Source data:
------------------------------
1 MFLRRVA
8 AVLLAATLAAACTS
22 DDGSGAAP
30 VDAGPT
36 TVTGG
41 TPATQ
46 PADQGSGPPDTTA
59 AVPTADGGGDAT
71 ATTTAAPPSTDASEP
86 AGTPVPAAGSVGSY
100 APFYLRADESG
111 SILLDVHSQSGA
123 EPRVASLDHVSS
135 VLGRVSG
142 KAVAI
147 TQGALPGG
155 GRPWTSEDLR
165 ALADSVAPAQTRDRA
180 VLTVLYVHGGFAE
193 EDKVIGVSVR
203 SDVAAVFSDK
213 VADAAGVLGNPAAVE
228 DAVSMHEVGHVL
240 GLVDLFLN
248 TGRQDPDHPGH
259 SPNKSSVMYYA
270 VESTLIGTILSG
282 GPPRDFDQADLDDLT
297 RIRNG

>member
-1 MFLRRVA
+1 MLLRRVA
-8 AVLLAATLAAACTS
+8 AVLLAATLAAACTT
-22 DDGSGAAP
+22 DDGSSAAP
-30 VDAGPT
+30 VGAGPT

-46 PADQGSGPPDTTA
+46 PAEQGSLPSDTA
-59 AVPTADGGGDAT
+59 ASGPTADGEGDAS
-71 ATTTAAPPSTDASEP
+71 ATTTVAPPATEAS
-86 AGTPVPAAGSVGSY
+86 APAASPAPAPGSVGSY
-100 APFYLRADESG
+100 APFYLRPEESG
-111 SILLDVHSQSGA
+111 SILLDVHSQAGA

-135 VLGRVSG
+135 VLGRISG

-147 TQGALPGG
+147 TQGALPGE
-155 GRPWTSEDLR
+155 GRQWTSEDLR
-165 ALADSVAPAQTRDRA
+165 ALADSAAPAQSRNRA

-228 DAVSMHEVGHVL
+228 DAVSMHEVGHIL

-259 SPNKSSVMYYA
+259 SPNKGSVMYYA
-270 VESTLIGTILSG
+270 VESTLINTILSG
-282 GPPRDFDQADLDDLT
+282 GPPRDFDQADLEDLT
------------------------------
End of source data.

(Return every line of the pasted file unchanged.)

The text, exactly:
1 MFLRRVA
8 AVLLAATLAAACTS
22 DDGSGAAP
30 VDAGPT
36 TVTGG
41 TPATQ
46 PADQGSGPPDTTA
59 AVPTADGGGDAT
71 ATTTAAPPSTDASEP
86 AGTPVPAAGSVGSY
100 APFYLRADESG
111 SILLDVHSQSGA
123 EPRVASLDHVSS
135 VLGRVSG
142 KAVAI
147 TQGALPGG
155 GRPWTSEDLR
165 ALADSVAPAQTRDRA
180 VLTVLYVHGGFAE
193 EDKVIGVSVR
203 SDVAAVFSDK
213 VADAAGVLGNPAAVE
228 DAVSMHEVGHVL
240 GLVDLFLN
248 TGRQDPDHPGH
259 SPNKSSVMYYA
270 VESTLIGTILSG
282 GPPRDFDQADLDDLT
297 RIRNG

>member
-1 MFLRRVA
+1 MLLRRVA
-8 AVLLAATLAAACTS
+8 AVLLAATLAAACTT
-22 DDGSGAAP
+22 DDGSSAAP
-30 VDAGPT
+30 VGAGPT

-46 PADQGSGPPDTTA
+46 PAEQGSLPSDTA
-59 AVPTADGGGDAT
+59 ASGPTADGEGDAS
-71 ATTTAAPPSTDASEP
+71 ATTTVAPPATEAS
-86 AGTPVPAAGSVGSY
+86 APAASPAPAPGSVGSY
-100 APFYLRADESG
+100 APFYLRPEESG
-111 SILLDVHSQSGA
+111 SILLDVHSQAGA

-135 VLGRVSG
+135 VLGRISG

-147 TQGALPGG
+147 TQGALPGE
-155 GRPWTSEDLR
+155 GRQWTSEDLR
-165 ALADSVAPAQTRDRA
+165 ALADSAAPAQSRNRA

-228 DAVSMHEVGHVL
+228 DAVSMHEVGHIL

-259 SPNKSSVMYYA
+259 SPNKGSVMYYA
-270 VESTLIGTILSG
+270 VESTLINTILSG
-282 GPPRDFDQADLDDLT
+282 GPPRDFDQADLEDLT